Testing Theories of Reciprocity: Do Motivations Matter?
Luca Stanca (),
Luigino Bruni () and
Luca Corazzini ()
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One of the key issues for understanding reciprocity is how agents evaluate the kindness of an action. In this paper we investigate experimentally the hypothesis that the motivation driving an action is relevant for its perceived kindness and, as a consequence, for reciprocal behavior. In particular, we examine the hypothesis that, for a given distributional outcome, positive reciprocity is less strong in response to strategically motivated actions than to non-strategically motivated actions. Our results indicate that, both at the aggregate and the individual level, reciprocity is significantly stronger when strategic motivations can be ruled out. These findings suggest that intentions matter and, in particular, that models of intention-based reciprocity should take into account the nature of the motivations behind choices.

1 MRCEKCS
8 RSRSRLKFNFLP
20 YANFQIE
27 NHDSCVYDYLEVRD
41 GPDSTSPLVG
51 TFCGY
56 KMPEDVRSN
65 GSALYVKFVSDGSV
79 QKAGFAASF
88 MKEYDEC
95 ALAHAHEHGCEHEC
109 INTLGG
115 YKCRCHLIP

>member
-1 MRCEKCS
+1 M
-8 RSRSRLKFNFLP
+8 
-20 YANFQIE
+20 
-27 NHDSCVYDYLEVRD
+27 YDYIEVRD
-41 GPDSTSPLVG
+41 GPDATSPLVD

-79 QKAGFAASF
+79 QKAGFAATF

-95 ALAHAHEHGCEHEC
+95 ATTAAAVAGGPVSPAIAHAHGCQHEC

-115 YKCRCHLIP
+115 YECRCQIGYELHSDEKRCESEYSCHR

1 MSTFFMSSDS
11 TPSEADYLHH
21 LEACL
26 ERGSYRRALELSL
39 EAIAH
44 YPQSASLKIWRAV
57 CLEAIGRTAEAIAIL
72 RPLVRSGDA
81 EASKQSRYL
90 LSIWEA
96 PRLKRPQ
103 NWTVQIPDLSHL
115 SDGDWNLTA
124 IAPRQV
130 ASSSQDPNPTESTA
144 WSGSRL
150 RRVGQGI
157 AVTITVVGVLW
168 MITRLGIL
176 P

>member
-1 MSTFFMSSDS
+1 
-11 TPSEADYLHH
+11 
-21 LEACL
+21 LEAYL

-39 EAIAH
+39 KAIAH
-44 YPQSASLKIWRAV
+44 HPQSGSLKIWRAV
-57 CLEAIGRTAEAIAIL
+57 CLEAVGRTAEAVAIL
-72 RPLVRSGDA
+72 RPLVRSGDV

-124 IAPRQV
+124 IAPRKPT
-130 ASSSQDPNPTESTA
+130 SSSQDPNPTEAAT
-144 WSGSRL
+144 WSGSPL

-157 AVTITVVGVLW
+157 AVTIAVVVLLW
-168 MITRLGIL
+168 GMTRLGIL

Keywords: Reciprocity; Motivations; Laboratory Experiments (search for similar items in EconPapers)
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Published in Journal of Economic Behavior and Organization, Elsevier, 2009, 71 (2), pp.233. 〈10.1016/j.jebo.2009.04.009〉
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Journal Article: Testing theories of reciprocity: Do motivations matter? (2009)
Working Paper: Testing Theories of Reciprocity: Do Motivations Matter? (2007)
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Persistent link: https://EconPapers.repec.org/RePEc:hal:journl:hal-00693819
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